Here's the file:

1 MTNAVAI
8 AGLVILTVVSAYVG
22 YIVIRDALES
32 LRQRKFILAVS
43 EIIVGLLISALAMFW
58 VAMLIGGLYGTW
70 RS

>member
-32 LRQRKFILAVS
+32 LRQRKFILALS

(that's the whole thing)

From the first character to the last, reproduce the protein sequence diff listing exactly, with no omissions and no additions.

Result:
1 MTNAVAI
8 AGLVILTVVSAYVG
22 YIVIRDALES
32 LRQRKFILAVS
43 EIIVGLLISALAMFW
58 VAMLIGGLYGTW
70 RS

>member
-32 LRQRKFILAVS
+32 LRQRKFILALS